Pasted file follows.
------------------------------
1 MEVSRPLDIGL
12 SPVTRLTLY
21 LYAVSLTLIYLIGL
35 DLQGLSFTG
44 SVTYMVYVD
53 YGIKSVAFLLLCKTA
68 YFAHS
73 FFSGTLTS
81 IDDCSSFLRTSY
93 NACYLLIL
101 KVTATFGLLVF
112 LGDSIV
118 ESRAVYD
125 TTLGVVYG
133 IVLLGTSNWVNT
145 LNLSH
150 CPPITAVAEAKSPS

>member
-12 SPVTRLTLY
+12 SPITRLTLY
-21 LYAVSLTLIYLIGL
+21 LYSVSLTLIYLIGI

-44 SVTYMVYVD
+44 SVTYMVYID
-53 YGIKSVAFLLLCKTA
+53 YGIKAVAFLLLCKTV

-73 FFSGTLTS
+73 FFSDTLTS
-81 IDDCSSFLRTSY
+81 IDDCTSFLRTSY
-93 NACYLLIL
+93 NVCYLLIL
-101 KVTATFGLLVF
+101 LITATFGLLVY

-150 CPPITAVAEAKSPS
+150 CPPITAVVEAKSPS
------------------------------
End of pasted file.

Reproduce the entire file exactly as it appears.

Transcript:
1 MEVSRPLDIGL
12 SPVTRLTLY
21 LYAVSLTLIYLIGL
35 DLQGLSFTG
44 SVTYMVYVD
53 YGIKSVAFLLLCKTA
68 YFAHS
73 FFSGTLTS
81 IDDCSSFLRTSY
93 NACYLLIL
101 KVTATFGLLVF
112 LGDSIV
118 ESRAVYD
125 TTLGVVYG
133 IVLLGTSNWVNT
145 LNLSH
150 CPPITAVAEAKSPS

>member
-12 SPVTRLTLY
+12 SPITRLTLY
-21 LYAVSLTLIYLIGL
+21 LYSVSLTLIYLIGI

-44 SVTYMVYVD
+44 SVTYMVYID
-53 YGIKSVAFLLLCKTA
+53 YGIKAVAFLLLCKTV

-73 FFSGTLTS
+73 FFSDTLTS
-81 IDDCSSFLRTSY
+81 IDDCTSFLRTSY
-93 NACYLLIL
+93 NVCYLLIL
-101 KVTATFGLLVF
+101 LITATFGLLVY

-150 CPPITAVAEAKSPS
+150 CPPITAVVEAKSPS